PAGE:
Transfer Music CDs to iPod
Transfer CDs to MP3 in Los Angeles
Our CD conversion services in Los Angeles will allow you to scale down your collection of CDs and fit your entire collection on your iPod or other mobile device. Create your own custom playlists through iTunes and have all your songs available at the touch of a button.
Transfer Music CDs to iPod - Pricing
Convert CDs to Audio Files
MP3, FLAC, Apple Lossless Audio Codec(ALAC), m4a, OGG Vorbis and WAV
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All Orders: This service is for commercially produced audio CDs only. Pricing above is for discs pre-loaded on provided spindles. We prefer that your media be pre-loaded on spindles, however, if you prefer not to use spindles, our technicians can carefully remove each disc and place it back in its respective jewel casing for $0.50 per CD.
- For sequential or chronological CD ripping, additional charge of 25% of the base price applies.
- Minimum of $10.00 per order.
- File Formats: The first file format you choose is included with the cost of the CD rip. Any additional formats can be provided for an additional $0.15 per disk (not per file!). If you're worried about quality loss due to compression, FLAC or Apple Lossless is a great choice. Otherwise, the most common file format is 320kbps MP3, as these are great for high quality sound, while still preserving your hard drive space. Some of the most popular formats are: MP3, FLAC, Apple Lossless Audio Codec, OGG Vorbis and WAV.
- Rush Orders: Need your CD Ripping done ASAP? Rush orders available. Contact us for details.
- Folder and File Naming: Our standard is to provide your files back to you organized by Artist, Album, Track number and name. We can set up custom file and folder naming if you wish at a one-time $25 set up charge per custom naming system used. If you'd like custom file/folder naming, go over the details with us to make sure you get what you need when we take your order.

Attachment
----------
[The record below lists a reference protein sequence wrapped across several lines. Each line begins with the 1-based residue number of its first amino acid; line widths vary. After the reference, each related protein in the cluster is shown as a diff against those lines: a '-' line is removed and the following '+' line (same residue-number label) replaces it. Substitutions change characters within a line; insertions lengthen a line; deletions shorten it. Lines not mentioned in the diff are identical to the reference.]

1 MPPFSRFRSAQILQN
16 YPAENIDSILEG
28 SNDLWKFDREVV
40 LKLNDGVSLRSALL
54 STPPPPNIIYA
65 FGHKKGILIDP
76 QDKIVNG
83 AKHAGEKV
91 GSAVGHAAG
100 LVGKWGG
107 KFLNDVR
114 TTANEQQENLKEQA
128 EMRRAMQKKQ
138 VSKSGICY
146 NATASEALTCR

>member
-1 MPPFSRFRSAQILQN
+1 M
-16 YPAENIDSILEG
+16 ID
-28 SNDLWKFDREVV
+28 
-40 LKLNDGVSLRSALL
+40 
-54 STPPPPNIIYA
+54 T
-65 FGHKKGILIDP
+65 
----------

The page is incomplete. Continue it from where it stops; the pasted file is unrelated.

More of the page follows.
- Supported Devices: We can provide audio files compatible with a wide variety of digital devices including iPod, iPhones, Android Phones, Zune, car stereos, computers, laptop computers, MP3 Players and more! Please let us know which specific devices you plan on using when choosing a file format, as different devices have different requirements.
Keep in Order
Orders are typically returned with 95% of the CDs in the same order as we received them. This will help you when you get your order back as you'll be able to easily place them all back in their original jewel cases. If for any reason you must have everything returned in exactly the same order as it was provided, we can accomodate this need, however an additional charge of 25% of the base price applies.
We also pay for premium metadata services, and check those against other databases for consistency, which produces the most accurate tagging of all of your audio files. This verified data will be used to label your files with correct artist, album title, track number and song name. We will even provide album art at no additional cost, when available- and over 99% of the time, it is!
Common Audio Formats
MP3 – Today, when you hear “MP3″, the first thing that pops into your mind is probably music or songs. MP3 format has quickly risen to one of the most popular formats of audio, much in part to it’s compression. MP3 audio is what’s called a “lossy format”, which means that some quality is lost during the compression process. MP3s can be compressed into files that are a mere fraction of their original source, and to an untrained ear–the quality loss is minimal. Audiophiles typically like to steer clear of MP3 audio due to the fact that it is a format that trades sound quality for file size, and so it won’t sound quite as good as a lossless format.